California’s Med Marijuana Laws Need to Get a Fix

February 11th, 2010 at 2:29 pm | 3 Comments |

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California was the first state to approve the use of medical marijuana and now voters are considering decriminalization of all marijuana use.

Recently, I went to a local dispensary in Los Angeles to see how easy it would be to obtain medical marijuana. At the dispensary, I told the owner my back hurt but did not have a prescription.  He assured me there was no problem.  He could send me to “a doctor that was cheap and specialized in medical marijuana evaluation.  The owner of the dispensary offered to call for me “since these doctors are pretty busy.”  I was told the evaluations would not take long because they only ask a few questions and do not do any examinations. The doctor would give a recommendation (he explained it could not be called a prescription since the patient regulates their own dosage)   After getting the recommendation, I could take it to any dispensary and the medical marijuana could be purchased as sodas, candies, lollipops, cookies, brownies, or old fashioned pot cigarettes.  A gram was $20 and a reward card would be given out and punched for every “donation” of $20.  After ten donations a free gift of one gram would be rewarded.  I questioned the word “donation” and was told by the owner, “everything is a donation – it’s an industry buzz word.  You are basically buying it.”  The owner also warned: “if you are not a seasoned smoker— be aware it’s very, very potent.”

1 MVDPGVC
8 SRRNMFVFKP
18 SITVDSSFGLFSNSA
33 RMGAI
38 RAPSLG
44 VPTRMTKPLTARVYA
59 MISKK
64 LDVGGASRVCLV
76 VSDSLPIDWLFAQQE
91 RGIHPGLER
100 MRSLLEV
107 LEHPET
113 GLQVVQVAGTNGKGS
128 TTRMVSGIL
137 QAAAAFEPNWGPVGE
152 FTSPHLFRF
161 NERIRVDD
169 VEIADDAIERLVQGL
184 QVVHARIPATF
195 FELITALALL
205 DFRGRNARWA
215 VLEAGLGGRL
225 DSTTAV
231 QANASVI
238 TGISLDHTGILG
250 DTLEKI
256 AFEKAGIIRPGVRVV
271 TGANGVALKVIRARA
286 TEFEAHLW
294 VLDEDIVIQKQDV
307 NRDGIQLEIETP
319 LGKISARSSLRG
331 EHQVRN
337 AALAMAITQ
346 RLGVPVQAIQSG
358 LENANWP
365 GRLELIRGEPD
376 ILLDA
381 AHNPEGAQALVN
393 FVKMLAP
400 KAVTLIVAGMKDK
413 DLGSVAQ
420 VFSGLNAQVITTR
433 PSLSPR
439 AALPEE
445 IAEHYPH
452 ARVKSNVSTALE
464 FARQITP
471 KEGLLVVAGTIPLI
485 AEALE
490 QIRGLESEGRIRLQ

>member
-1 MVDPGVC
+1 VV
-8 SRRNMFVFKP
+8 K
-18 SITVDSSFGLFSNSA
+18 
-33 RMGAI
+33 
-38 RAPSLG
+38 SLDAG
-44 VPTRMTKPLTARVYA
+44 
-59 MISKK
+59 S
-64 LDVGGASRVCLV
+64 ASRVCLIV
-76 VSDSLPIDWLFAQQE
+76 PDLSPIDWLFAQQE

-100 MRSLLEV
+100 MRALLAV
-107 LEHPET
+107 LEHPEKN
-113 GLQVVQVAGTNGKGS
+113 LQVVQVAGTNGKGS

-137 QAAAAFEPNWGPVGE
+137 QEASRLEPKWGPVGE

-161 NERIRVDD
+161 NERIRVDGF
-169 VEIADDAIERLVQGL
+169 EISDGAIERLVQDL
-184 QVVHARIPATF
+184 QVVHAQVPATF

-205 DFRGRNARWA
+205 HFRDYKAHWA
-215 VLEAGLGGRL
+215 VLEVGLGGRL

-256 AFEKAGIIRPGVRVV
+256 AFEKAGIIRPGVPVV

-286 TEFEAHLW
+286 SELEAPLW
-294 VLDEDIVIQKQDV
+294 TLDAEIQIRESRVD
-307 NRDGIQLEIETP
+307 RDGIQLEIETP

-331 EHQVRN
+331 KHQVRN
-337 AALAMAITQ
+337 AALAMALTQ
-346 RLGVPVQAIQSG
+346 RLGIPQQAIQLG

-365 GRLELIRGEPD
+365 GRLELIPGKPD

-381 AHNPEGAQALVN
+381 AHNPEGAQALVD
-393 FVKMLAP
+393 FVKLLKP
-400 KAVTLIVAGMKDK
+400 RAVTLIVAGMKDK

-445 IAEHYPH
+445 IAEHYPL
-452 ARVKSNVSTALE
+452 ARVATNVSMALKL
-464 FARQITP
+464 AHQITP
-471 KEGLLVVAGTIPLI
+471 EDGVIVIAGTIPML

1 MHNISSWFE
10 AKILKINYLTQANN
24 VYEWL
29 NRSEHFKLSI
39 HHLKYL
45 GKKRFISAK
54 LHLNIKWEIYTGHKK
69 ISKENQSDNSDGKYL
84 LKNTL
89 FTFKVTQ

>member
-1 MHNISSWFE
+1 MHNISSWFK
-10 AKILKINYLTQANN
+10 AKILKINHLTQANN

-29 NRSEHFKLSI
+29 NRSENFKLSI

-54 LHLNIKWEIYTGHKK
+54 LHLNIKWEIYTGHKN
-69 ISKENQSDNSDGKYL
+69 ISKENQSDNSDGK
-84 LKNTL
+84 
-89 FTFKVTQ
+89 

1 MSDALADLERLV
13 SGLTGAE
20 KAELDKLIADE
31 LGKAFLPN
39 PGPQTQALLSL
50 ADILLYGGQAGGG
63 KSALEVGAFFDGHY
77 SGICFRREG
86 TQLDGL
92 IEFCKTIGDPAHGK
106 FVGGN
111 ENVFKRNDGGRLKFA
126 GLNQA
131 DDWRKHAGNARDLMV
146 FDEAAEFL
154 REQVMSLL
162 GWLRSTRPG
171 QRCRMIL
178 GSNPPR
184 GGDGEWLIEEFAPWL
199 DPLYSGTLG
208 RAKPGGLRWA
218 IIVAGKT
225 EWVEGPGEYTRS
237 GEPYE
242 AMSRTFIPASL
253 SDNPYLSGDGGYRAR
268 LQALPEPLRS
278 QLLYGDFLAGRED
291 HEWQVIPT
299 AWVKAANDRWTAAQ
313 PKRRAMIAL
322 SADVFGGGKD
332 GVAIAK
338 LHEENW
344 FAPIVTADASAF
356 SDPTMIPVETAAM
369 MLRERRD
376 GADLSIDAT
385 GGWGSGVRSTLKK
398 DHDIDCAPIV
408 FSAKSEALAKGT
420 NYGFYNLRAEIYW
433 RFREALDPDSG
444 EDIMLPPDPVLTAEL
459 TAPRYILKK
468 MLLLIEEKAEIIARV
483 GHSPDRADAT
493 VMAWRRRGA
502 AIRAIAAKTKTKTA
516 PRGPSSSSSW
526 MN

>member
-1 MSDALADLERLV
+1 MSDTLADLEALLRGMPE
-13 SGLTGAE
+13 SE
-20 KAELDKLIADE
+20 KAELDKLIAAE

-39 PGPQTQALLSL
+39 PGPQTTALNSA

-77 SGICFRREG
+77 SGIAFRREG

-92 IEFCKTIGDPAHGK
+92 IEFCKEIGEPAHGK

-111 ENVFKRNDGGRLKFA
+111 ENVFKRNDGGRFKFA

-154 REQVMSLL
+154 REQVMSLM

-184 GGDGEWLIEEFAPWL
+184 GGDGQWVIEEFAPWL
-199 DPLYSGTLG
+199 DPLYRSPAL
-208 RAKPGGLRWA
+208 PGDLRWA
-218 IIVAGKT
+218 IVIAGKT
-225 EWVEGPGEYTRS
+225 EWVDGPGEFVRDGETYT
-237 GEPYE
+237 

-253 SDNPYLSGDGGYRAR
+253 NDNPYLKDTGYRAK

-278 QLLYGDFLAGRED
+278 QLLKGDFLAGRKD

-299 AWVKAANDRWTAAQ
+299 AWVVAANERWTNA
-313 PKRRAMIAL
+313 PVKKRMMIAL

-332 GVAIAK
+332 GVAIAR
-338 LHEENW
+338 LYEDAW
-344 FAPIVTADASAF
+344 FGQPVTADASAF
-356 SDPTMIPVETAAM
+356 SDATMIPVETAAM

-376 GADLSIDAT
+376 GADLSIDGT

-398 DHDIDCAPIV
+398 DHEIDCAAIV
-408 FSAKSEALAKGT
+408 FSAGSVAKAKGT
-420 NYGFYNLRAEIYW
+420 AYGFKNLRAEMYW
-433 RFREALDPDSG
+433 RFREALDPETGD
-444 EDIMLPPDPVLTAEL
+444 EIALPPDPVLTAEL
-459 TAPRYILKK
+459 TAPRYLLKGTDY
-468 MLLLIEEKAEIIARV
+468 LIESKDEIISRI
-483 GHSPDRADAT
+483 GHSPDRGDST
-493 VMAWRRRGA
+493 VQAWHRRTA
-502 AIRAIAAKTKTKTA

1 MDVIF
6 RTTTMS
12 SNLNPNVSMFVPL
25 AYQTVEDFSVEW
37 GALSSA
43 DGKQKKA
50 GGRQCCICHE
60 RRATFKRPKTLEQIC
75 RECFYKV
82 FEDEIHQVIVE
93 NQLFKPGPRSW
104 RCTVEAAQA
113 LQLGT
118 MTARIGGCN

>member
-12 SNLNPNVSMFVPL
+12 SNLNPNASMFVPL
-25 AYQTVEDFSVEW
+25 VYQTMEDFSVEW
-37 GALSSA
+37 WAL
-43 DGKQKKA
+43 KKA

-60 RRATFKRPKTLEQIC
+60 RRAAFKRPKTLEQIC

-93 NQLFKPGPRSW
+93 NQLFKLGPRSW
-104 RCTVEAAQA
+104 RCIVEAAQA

Under California’s medical marijuana laws there are no strict controls on who grows marijuana, how it is grown, and how it is dispensed.  Councilman Ed Reyes told FrumForum that there are hundreds of pot dispensaries and only about 20% are legal because there is a whole infrastructure out there “that speaks to profit.”  Reyes added that there were “more dispensaries than Starbucks.  We need to impose controls that monitor where it should be grown and the amount contained in these products to understand the chemical mix, and cut back the amount of dispensaries that give the product out.”